Around her, the calls were starting.
“I’m a volunteer with President Obama’s grass-roots reelection campaign . . . ” one of Lynd’s people started — then stopped. Paused. “Okay.” Paused. Hung up.
“Take me off your list,” she said, relaying the other side of the conversation.
On Wednesday night, this simple two-hour phone bank captured a fraught, upside-down moment for the president. Less than three weeks from Election Day, Obama the candidate is still struggling to match the polished intensity of Obama the campaign.
Lynd is that intensity personified: a 73-year-old who has overseen 100,000 phone calls, and takes the phone herself to close the deal with wavering voters.
Does the public see that same fire in Obama himself? The answer, Lynd hoped, would be on the other side of the phone.
“I’ll know who got excited” by the debate, Lynd said before the calls began. “Everybody wants to be on a winning team.”
On Wednesday, the game was ramping up. There were 21 Obama campaign activities officially scheduled within five miles of this town outside Fort Lauderdale.
One of them was Lynd’s phone bank, inside the deserted offices of a personal-injury lawyer on Hollywood’s main drag.
“Say it in your own words. But don’t let this sentence go by” unread, Lynd was saying, explaining how to read the official script all her volunteers were given. “This is the sentence: ‘The election here will be extremely close, and you can make the crucial difference.’ ”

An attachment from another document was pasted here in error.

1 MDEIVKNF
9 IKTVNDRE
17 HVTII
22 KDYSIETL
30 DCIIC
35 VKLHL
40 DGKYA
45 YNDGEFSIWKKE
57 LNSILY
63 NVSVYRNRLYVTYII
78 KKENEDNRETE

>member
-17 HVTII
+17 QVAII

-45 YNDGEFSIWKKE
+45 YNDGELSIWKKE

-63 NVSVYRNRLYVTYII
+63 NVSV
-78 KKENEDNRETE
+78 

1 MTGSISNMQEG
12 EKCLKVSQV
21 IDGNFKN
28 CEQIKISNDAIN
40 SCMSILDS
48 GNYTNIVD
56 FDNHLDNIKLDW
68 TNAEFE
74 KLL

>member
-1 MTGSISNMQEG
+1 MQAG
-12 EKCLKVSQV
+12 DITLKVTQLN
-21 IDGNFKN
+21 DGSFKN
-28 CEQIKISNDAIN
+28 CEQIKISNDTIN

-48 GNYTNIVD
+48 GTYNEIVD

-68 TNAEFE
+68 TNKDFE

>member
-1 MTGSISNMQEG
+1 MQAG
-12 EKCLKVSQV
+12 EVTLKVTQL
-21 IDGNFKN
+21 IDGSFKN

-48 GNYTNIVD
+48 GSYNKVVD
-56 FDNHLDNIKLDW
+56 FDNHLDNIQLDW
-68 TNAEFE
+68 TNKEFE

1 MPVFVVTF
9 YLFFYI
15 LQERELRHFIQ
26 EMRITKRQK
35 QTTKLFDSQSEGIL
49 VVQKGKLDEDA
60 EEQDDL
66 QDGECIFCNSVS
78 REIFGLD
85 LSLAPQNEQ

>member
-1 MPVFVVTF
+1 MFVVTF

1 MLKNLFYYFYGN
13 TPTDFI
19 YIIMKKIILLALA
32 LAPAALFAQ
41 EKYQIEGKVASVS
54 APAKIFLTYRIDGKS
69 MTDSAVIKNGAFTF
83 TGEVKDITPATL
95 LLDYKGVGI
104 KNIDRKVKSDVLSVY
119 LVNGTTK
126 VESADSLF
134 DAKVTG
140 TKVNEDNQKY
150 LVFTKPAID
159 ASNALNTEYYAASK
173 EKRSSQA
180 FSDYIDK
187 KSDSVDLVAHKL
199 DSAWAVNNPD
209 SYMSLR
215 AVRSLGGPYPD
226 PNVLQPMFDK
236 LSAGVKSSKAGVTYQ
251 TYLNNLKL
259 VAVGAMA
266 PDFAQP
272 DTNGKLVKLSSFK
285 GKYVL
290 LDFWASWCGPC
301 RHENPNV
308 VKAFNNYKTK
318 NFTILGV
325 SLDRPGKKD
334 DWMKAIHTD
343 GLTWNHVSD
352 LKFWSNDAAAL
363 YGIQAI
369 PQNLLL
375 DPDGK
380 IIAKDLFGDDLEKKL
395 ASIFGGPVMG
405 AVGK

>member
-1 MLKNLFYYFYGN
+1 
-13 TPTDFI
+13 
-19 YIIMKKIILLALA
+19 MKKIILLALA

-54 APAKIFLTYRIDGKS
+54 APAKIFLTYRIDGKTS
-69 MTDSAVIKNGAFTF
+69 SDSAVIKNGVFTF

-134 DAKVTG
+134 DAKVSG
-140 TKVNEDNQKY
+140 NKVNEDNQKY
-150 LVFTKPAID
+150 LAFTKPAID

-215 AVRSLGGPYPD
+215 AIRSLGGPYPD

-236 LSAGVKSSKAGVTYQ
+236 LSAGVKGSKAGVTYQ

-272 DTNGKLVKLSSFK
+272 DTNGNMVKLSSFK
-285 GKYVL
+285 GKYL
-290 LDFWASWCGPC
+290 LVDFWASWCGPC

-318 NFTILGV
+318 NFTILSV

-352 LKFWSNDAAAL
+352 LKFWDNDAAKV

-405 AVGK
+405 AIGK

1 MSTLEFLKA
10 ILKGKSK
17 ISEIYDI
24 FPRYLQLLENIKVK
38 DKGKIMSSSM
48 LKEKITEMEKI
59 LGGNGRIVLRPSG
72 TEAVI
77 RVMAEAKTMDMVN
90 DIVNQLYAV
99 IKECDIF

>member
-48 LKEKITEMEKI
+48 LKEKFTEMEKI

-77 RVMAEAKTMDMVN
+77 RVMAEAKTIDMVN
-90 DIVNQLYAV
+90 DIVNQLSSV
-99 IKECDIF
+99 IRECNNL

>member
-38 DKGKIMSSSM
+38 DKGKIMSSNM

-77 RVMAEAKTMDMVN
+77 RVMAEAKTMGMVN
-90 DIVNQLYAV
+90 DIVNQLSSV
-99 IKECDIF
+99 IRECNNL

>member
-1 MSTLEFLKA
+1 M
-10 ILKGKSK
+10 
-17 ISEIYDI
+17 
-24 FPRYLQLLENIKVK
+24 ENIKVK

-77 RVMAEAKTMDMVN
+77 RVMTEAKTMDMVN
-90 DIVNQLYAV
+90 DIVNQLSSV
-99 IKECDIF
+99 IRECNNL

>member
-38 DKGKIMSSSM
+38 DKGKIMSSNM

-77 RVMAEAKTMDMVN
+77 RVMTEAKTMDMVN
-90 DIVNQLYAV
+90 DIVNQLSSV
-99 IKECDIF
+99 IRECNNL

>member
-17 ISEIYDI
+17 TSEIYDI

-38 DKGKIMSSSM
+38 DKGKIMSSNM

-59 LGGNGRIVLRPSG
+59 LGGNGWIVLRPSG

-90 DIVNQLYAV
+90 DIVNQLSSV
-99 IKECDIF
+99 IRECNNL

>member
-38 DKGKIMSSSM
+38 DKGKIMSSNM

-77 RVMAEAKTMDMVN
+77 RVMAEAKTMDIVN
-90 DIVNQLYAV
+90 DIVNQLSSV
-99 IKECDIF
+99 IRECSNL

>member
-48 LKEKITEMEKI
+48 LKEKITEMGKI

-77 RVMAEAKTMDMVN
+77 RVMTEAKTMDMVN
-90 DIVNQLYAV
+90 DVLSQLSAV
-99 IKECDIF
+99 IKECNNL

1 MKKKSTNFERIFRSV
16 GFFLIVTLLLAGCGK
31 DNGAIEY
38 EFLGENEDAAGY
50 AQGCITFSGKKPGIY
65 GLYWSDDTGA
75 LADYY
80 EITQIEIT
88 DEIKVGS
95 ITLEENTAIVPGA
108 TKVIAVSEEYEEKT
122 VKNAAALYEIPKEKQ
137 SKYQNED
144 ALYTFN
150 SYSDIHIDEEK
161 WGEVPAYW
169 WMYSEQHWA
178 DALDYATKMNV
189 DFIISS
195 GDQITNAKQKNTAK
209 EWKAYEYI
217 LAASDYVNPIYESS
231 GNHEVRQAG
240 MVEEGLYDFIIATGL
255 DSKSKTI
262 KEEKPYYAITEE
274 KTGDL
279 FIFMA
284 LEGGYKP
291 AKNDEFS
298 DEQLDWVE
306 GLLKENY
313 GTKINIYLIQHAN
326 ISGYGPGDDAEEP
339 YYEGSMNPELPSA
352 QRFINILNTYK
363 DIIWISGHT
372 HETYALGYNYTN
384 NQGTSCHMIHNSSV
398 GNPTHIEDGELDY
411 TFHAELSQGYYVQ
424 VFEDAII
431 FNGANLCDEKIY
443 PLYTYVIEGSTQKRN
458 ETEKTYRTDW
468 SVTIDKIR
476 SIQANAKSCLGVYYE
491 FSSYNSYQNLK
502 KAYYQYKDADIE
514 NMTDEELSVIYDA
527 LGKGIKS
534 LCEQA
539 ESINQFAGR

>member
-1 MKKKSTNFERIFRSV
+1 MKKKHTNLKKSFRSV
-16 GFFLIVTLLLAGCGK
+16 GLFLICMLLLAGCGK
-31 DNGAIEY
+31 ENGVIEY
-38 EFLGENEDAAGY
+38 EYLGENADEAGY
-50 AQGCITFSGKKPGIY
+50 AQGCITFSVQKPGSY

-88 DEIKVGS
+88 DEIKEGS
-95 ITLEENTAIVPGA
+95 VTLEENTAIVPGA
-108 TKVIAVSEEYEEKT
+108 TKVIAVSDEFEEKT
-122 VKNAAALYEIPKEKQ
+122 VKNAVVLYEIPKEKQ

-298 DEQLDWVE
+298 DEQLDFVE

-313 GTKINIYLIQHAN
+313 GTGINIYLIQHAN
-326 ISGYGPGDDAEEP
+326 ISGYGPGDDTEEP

Master of the phone bank
The phone bank might be the dullest of all the election-year arts, but few people have done more to master it than Lynd — a retiree with spiked hair and a cigarette-blasted growl for a voice. Lynd grew up in Hartford, Conn., and her accent still resides somewhere north of New York City.
Lynd started volunteering in 2008 after she read Obama’s book “The Audacity of Hope.” “All of a sudden, I hear the words spoken that I’d been thinking for years,” she said.
Because of pain from an old broken leg, she couldn’t go door to door. So she applied the skills of her old job — managing group homes for the mentally ill and disabled — to the phone bank. Encourage your people, don’t scold. Keep tight schedules and good records. Respond to anger with calm (even when one angry voter she had called then called her back, claiming to be raising money for the Muslim Brotherhood). And be available to talk personal problems.
Lynd relies on endless follow-up calls and subtle guilt trips to turn passive supporters into Obama volunteers. You can’t canvass? You can phone-bank. You can’t get to the phone bank? You can call from home.
About 35 people come to her phone banks, making at least 2,000 calls in five nights a week. Lynd teaches them her secrets: Don’t just recite the script. Memorize it, and tell it your way. Use your personal story — Lynd talks about her children with health issues and her fears that they wouldn’t get insurance without Obama.